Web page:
“The first time that I saw the movie ‘What’s Eating Gilbert Grape’ I wanted to run and hide. It hurt that this movie was somewhat of a hit with Leonardo deCaprio and Johnny Depp,” says Michael Staley. “My mother was almost as big as their mother in the story. She got so big that she could barely walk and preferred to lie in her bed.”
Michael remembers most of his younger years as being painful. Most of the time he was hiding in embarrassment. The kids at school were merciless. Every “yo’ mama’s so fat..” joke he heard ten-times over. Each one, no matter how many times he heard it, cut him to the core.
Michael’s mother was always large. Younger family photos show her as a heavy set woman, but her weight really ballooned after her second pregnancy. She had a difficult pregnancy and an even more difficult second birth. The doctors had put her on bed rest and given her a cocktail of drugs. Her recovery was slow going, and after Michael was born they missed an important bonding period when his mother spent most of her time sleeping because of the medicines. He was not breast fed like his sister, nor did she hold him much because she could barely lift her arms and sit up and was afraid she’d hurt him. The family had a nurse who came in and checked on their mother and the baby who stayed until his father returned from a long day at work.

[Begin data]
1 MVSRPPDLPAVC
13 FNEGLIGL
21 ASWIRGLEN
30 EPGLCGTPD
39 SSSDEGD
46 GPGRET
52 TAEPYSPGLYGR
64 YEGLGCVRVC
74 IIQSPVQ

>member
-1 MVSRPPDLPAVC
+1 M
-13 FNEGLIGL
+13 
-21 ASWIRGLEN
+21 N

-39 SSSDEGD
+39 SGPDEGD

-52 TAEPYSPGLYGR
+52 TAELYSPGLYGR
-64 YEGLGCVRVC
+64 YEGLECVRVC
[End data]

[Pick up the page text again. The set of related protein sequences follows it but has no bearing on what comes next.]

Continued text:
Michael blames this for a lot of his problems and attitude towards his mother growing up. His mother was a gentle soul, one who never had a bad word to say about anyone and would always try to find the good in people, even people who were nasty to her.
But Michael’s overriding feeling towards her was disgust at her weakness. He thought she had no self control and that if she wanted to be thin, she could be. He believed that she found the good in people because she felt they were all better than she was, so she bent over backwards to be nice to people in an attempt to get them to look past the rolls of fat that spilled from her massive bulk.
His father spent most of his time at the office, trying to keep his family financially afloat with the never ending medical bills, but Michael thought his father worked a lot to keep away from his mother and didn’t want to be home with them, where SHE was.